Have you ever thought about how Galileo made his telescope to see outer space? Remember, there was no telescope available in his time—he made his own. Today, you can also make your own telescope and see Venus or Alpha Centauri closer even though you are far. With the materials we have today, making your own telescope is much easier than in the time Galileo did his very own telescope.
Below is one of the simplest DIY telescope instructions on the Net. Here are the things you need:
- Concave and convex telescope lenses
- Glue gun
- Cardboard tubes
Even a kid can make his very own telescope by following this. You can ask your kid or your little sister or brother to help you make a telescope. It will surely be a fun-filled bonding factivity or the two of you.
- Lenses. Check the lenses you will use. The convex should be larger than the concave lens. You’ll know that a lens is convex if its center is thicker than its edge. The concave lens, on the other hand, has thinner center and thicker edge. The concave lens will be your eyepiece.
- Determine distance. Glue the two lenses on the cardboard tube such that the two will be perpendicular to each other. But what should be the distance between these two? Place the smaller lens in front of your eye and see through the larger lens. Adjust the distance until the image becomes clear and you get the right distance. You don’t have to do this if you plan to make an adjustable telescope, which is better than the permanent one.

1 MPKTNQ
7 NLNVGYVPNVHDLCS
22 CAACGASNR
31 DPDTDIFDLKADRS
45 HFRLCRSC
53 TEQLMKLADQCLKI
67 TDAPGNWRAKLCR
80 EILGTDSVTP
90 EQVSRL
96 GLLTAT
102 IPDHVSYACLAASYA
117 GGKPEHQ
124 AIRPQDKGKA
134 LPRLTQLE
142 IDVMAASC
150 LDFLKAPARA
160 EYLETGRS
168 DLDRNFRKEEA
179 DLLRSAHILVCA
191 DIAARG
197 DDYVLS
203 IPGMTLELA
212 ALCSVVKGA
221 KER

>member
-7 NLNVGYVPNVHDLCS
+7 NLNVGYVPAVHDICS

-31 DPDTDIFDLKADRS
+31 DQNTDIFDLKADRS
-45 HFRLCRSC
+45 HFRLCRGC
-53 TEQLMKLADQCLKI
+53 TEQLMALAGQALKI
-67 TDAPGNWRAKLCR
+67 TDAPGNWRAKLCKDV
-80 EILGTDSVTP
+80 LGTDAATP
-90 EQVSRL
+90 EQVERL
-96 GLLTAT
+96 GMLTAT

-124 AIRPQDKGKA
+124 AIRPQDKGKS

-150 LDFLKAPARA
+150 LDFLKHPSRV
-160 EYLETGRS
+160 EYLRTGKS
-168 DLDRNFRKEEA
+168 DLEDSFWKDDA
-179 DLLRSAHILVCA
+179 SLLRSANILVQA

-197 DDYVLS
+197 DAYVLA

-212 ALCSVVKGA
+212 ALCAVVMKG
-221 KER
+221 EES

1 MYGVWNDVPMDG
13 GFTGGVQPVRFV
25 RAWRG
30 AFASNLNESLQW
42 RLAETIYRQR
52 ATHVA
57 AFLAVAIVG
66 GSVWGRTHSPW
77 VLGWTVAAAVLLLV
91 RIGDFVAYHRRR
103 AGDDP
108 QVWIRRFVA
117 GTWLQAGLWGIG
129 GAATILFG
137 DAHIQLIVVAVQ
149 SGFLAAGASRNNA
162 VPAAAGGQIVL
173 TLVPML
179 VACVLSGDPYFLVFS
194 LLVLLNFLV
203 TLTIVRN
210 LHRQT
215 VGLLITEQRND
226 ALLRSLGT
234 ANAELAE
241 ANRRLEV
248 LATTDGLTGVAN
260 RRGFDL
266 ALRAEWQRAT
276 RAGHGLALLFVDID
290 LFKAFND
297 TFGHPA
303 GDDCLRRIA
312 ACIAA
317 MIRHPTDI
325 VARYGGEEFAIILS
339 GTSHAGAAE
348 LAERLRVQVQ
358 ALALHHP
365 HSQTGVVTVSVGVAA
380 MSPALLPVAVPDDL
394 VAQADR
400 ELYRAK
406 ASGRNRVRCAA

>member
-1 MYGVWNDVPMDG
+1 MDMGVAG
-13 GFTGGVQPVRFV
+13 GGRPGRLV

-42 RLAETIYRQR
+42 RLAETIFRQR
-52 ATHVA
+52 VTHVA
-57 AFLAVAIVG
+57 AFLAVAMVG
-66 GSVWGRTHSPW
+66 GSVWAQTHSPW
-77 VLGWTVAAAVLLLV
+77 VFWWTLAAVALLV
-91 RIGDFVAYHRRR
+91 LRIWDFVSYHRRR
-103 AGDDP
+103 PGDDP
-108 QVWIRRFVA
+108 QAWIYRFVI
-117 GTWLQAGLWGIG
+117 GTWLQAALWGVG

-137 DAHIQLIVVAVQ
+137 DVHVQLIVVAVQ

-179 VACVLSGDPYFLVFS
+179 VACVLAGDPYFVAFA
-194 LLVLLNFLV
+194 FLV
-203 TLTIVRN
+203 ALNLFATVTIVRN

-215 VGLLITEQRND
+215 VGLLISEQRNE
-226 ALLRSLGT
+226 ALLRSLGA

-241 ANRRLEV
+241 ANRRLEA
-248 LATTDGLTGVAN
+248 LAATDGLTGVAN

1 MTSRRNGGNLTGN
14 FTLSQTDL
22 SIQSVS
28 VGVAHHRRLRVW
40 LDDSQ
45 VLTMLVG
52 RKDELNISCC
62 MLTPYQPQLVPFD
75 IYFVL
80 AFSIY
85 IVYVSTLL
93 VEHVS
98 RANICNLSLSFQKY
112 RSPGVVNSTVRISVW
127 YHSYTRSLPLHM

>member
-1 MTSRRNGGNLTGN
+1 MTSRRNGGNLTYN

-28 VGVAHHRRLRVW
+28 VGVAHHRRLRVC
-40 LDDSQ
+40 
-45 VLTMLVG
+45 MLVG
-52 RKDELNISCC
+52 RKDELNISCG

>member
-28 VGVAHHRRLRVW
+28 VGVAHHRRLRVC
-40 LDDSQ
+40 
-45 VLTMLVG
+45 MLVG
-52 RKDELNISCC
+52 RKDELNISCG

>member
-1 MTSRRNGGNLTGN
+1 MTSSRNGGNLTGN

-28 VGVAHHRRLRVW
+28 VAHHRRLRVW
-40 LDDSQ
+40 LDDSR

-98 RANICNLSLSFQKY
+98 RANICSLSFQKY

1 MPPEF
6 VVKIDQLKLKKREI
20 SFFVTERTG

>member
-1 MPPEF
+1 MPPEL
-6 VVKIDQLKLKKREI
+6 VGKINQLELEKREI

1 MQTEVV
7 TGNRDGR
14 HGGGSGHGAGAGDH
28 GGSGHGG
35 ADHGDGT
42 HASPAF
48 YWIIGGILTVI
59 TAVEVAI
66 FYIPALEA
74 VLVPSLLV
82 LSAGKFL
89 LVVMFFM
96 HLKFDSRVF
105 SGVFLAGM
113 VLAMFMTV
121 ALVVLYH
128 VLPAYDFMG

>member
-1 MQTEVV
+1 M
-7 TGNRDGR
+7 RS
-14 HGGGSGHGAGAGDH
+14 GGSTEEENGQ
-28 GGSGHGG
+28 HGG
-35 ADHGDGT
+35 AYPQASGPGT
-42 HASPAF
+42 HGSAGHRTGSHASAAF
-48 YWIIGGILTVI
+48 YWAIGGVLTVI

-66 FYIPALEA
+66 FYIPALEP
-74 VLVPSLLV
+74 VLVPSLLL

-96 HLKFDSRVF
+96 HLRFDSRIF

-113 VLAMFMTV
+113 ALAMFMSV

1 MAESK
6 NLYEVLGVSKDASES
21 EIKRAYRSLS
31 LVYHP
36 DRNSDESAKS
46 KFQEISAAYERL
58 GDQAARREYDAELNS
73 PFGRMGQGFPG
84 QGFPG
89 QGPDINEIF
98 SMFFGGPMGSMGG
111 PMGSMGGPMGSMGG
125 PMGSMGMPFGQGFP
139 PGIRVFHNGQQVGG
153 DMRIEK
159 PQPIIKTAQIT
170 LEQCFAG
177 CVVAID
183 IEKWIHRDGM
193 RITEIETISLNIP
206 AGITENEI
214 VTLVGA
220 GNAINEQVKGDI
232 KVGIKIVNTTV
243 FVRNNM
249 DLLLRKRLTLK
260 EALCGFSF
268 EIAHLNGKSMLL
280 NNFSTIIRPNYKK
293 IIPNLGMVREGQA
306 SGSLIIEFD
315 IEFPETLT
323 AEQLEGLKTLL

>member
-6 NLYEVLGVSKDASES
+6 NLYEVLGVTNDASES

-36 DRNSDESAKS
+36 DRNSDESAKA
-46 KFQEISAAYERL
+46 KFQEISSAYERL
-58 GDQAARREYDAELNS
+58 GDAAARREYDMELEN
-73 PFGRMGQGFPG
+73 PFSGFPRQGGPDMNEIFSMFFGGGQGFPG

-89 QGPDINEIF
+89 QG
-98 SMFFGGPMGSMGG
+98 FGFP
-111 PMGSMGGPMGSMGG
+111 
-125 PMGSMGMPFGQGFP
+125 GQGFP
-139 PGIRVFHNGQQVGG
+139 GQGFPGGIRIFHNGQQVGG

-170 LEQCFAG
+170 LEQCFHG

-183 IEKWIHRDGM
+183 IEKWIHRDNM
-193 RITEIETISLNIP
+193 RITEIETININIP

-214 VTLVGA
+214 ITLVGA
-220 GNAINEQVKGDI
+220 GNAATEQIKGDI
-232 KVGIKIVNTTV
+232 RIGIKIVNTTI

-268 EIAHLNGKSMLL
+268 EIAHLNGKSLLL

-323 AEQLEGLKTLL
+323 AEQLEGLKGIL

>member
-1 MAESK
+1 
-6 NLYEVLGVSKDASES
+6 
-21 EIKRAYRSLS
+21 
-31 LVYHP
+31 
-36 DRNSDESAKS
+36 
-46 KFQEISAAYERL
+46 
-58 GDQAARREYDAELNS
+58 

- Cardboard tubes. You can make your own cardboard tubes out of a cardboard sheet. Simply roll it to form a tube. But this tube should have a smaller edge and a larger edge. The smaller edge should be enough to house the concave lens while the larger edge should be wide enough for the convex lens. You can make one tube with shape similar to a long funnel for a permanent telescope. But if you are planning to make an adjustable one, then you should use two cardboard tubes. The tube for the eyepiece should be able to be inserted to the smaller edge of the larger lens’s tube.
- Install the lens to the right edge of the tube. Put some hot glue on the edge of each lens before inserting them on their right hole. You can also fold a portion of the tubes’ edges so that pasting the lenses will be easier. If it’s a permanent telescope, then you are all done in this step. If it’s an adjustable telescope, proceed to step 5.
- Putting together. Insert the larger hole of the small lens’s tube into the smaller hole of the larger lens’s tube. See through the eyepiece to check if it’s perfectly working. You can adjust the view by moving the eyepiece’s tube back and forth.
Who says you should spend a fortune to get a telescope. With this DIY telescope, you can already see meteorites and make a wish!